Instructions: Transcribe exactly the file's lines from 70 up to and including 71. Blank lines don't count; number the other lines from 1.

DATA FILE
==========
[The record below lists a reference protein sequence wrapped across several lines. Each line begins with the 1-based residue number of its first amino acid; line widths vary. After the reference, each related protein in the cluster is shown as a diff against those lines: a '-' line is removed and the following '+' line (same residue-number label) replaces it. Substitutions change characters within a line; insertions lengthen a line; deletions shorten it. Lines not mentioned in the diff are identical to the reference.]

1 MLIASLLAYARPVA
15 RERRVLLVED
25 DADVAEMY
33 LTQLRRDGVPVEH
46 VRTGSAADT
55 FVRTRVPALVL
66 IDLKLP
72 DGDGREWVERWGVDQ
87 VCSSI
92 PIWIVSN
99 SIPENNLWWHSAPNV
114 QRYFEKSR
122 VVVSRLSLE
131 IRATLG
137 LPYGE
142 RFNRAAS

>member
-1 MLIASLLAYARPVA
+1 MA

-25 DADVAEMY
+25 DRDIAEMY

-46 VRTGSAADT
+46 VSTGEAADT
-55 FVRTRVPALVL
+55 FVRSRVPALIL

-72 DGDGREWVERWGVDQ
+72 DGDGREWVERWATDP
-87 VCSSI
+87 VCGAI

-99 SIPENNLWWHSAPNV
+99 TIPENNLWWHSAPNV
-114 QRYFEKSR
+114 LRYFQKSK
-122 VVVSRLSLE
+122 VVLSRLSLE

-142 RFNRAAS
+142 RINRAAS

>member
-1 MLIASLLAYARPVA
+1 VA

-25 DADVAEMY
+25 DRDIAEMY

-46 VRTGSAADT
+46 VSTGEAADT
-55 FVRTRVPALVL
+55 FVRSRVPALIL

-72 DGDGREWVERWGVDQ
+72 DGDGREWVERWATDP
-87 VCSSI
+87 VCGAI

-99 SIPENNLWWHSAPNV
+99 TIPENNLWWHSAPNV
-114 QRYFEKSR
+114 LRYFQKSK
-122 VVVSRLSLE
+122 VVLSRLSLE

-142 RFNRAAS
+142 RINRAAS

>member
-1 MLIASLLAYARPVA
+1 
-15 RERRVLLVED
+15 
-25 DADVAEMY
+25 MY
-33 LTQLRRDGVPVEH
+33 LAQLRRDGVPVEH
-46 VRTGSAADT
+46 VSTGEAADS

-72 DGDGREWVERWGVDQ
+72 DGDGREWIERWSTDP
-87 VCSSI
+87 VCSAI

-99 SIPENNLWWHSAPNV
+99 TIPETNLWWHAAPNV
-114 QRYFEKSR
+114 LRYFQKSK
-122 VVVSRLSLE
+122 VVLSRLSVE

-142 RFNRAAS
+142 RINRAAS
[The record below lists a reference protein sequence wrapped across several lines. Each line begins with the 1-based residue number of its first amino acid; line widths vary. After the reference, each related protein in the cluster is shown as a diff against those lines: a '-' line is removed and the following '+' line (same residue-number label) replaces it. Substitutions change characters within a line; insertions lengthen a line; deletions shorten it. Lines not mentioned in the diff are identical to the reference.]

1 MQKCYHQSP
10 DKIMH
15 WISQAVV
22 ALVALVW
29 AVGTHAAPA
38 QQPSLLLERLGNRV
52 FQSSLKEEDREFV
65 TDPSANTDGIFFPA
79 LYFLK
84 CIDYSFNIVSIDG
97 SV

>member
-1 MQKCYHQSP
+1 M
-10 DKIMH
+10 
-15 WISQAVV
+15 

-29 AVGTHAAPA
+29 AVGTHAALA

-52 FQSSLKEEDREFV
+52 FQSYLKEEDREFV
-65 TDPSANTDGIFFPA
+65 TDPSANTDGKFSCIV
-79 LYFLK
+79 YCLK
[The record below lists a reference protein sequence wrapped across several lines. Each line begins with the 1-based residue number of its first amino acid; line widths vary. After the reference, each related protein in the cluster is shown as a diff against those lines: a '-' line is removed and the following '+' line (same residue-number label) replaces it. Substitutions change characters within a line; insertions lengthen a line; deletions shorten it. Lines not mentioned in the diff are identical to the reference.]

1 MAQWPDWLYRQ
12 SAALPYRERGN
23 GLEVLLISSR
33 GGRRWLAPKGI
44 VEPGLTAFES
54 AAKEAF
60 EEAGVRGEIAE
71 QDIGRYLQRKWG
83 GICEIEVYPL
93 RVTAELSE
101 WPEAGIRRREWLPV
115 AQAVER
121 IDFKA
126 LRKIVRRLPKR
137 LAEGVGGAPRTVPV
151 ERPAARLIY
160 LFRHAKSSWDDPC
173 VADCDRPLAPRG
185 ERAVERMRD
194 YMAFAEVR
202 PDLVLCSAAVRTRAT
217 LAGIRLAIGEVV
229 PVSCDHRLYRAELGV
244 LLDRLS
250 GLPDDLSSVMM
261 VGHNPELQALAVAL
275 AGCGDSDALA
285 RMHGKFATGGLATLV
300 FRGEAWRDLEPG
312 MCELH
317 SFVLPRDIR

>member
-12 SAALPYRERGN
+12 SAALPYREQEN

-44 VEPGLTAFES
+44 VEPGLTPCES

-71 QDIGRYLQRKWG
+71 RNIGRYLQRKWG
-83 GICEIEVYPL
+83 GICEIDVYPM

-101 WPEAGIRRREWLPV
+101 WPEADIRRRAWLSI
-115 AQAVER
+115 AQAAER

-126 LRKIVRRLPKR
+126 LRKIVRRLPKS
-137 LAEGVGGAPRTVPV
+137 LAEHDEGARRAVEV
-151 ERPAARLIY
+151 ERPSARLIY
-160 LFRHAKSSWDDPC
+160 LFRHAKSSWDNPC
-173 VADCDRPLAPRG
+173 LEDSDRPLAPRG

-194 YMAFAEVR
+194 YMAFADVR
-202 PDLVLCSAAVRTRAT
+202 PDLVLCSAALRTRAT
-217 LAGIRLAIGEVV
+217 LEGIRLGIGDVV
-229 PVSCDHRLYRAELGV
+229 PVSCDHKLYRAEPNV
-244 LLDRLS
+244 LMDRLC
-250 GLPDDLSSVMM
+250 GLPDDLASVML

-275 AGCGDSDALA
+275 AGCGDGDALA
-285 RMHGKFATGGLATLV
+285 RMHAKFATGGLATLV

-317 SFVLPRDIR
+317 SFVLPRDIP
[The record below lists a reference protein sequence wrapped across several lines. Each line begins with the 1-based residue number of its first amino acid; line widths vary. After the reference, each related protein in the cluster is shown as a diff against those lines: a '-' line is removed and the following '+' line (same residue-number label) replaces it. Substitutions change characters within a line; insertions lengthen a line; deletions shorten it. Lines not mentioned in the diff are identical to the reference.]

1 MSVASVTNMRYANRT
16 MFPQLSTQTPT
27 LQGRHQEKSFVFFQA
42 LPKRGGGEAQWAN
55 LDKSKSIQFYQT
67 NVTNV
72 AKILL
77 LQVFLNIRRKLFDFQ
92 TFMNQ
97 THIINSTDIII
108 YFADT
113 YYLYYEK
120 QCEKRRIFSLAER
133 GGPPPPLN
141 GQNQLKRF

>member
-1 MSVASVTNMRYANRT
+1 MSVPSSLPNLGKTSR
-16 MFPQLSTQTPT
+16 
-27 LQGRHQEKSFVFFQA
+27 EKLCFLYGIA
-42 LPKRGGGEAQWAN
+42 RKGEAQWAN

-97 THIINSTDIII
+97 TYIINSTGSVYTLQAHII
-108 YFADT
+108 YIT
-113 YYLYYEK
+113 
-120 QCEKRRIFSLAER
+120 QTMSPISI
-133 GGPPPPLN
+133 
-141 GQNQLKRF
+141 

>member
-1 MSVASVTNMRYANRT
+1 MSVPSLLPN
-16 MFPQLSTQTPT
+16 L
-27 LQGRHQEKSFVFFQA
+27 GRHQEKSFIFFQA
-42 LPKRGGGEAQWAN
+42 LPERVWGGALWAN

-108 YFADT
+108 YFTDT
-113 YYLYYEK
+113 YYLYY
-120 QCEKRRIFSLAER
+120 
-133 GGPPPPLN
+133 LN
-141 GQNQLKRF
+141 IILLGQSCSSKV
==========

+46 VSTGEAADS

-72 DGDGREWVERWGVDQ